Several years ago when I was working at the NCSE, one of the things I thought about a lot was "What makes us human?" I realized that one of the reasons people resist the complex of well-established theories we call evolution is this - everybody wants to be special, and they want humanity to be special, too.
For a while laughter was my favorite distinguishing characteristic. Apes do it - but it's different, on the inhale rather than the exhale - and never loud and hearty. But still it's a continuum - and it seems like anything we can think of that distinguishes our species behaviorally has precedent somewhere among our warm-blooded kin of one sort or another.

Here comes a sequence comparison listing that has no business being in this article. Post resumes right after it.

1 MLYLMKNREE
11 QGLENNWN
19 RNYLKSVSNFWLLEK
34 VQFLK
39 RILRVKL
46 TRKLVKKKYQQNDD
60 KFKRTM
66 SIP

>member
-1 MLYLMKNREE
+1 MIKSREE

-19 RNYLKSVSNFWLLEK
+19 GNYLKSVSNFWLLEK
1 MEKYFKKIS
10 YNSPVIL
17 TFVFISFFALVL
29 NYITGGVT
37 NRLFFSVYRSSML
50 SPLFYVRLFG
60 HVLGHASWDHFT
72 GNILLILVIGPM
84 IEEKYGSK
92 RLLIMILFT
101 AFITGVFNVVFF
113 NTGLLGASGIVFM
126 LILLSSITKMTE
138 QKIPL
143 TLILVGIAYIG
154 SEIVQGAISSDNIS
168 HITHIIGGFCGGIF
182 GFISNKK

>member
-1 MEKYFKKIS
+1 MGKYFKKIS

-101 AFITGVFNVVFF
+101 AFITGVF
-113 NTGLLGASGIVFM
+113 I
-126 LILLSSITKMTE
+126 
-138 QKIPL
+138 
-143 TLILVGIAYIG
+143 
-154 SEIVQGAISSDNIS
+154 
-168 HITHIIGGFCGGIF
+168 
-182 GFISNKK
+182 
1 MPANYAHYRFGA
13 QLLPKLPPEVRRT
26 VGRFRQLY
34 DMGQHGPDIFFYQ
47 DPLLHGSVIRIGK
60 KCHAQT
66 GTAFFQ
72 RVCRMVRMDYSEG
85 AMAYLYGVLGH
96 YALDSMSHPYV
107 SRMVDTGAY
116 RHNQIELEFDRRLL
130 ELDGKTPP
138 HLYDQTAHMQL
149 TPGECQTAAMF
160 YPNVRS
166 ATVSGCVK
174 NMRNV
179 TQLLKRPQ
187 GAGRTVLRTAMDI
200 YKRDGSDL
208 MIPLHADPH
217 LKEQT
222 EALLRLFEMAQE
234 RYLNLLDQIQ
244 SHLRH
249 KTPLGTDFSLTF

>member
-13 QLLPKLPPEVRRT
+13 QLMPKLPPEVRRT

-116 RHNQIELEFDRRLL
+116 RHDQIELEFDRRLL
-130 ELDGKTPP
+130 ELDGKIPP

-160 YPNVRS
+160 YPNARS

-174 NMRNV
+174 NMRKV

But cooking stuck with me as a strong candidate for species specific behavior - something we do as a regular intentional behavior, not just for one kind of food in one situation - like the monkeys of Nagano Olympics fame in their hot springs. Turns out that cooking may have influenced our evolution, and be truly integral to humanity. At least Richard Wrangham thinks so:
And if he's right, cooking may be foundational to what evolved as patriarchy, a sex-linked behavior that kept our early sisters in the kitchen. And we've adapted to cooked food, evolved with our cooking, so that raw food diets are not adequate for us. So much for all those diet books based in faux anthro.
If you, dear reader, have read the book, Catching Fire: how cooking made us human, please comment. The library waiting list is long, and I'm resisting buying books.